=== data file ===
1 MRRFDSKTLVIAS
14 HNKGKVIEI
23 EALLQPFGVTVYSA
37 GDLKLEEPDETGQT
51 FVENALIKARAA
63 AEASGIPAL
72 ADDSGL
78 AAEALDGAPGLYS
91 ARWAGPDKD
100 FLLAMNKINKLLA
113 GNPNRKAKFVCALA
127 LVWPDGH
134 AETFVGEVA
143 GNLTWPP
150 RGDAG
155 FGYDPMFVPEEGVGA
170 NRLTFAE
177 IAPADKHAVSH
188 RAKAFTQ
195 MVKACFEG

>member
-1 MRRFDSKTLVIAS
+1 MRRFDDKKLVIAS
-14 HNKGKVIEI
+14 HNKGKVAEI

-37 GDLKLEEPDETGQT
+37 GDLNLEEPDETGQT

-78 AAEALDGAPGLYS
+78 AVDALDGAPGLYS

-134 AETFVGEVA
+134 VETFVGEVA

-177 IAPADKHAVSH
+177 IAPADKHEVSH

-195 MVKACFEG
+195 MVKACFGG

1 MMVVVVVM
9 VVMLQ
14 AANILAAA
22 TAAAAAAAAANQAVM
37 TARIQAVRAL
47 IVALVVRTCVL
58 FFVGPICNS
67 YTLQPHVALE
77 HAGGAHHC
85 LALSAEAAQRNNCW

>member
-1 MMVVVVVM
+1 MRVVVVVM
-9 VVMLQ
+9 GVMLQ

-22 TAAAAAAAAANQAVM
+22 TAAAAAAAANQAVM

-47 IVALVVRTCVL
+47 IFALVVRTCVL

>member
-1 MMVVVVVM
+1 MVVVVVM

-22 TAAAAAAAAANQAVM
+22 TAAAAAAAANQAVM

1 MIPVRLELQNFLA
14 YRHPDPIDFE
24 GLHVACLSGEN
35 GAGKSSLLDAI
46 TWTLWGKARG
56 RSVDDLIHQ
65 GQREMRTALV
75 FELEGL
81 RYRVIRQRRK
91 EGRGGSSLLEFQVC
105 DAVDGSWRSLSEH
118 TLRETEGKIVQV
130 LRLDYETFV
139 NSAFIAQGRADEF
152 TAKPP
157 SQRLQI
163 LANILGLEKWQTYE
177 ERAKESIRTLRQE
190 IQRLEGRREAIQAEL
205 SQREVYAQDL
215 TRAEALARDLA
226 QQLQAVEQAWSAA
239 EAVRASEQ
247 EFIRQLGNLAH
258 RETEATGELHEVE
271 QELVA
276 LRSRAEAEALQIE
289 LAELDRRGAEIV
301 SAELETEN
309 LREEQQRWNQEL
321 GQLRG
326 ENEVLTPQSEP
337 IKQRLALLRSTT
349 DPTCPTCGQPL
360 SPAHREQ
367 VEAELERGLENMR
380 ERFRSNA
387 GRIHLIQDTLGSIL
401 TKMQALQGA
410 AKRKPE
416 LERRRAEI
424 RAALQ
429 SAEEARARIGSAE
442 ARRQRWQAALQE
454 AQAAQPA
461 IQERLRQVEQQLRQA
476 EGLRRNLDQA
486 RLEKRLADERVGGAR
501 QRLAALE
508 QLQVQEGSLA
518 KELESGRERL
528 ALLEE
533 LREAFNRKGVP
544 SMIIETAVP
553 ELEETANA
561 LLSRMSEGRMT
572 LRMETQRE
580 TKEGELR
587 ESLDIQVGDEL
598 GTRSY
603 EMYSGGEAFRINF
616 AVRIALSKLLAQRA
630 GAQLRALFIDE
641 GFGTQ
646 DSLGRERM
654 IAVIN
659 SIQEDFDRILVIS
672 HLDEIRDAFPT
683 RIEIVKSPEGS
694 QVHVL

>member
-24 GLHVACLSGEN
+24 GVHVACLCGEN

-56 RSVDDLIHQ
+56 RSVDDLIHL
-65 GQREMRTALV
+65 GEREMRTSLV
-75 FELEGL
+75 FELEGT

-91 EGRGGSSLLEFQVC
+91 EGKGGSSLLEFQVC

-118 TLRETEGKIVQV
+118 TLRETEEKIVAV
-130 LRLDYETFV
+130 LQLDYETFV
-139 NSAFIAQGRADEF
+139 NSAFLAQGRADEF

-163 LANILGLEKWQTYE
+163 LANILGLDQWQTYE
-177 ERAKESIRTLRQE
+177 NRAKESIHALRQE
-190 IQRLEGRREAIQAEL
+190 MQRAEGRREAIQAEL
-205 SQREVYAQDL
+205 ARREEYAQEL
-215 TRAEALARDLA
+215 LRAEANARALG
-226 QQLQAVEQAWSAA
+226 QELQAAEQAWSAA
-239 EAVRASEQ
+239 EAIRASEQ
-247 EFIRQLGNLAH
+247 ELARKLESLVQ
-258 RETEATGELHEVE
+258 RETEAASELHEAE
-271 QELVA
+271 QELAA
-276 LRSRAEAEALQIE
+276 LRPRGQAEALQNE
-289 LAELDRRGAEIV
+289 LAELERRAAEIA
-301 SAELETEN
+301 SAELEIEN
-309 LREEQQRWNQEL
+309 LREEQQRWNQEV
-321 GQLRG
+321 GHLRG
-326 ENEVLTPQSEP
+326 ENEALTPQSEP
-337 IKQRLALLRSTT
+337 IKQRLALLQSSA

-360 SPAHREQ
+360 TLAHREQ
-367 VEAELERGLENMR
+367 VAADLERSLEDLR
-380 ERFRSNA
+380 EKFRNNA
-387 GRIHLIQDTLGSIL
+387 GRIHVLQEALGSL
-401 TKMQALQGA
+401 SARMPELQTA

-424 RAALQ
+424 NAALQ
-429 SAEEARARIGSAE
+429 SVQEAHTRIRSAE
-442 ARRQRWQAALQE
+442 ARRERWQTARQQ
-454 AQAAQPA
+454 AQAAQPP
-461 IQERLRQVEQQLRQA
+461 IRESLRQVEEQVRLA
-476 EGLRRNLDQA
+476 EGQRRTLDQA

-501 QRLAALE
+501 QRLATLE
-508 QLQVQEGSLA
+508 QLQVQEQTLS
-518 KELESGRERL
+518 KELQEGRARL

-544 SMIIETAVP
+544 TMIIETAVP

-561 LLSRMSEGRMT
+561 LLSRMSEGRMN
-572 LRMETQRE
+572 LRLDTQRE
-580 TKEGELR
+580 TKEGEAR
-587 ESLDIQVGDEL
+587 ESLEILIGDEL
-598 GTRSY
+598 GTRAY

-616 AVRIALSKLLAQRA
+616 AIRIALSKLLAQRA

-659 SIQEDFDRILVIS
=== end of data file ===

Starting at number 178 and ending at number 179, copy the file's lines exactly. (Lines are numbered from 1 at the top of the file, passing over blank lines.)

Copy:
+326 ENEALTPQSEP
-337 IKQRLALLRSTT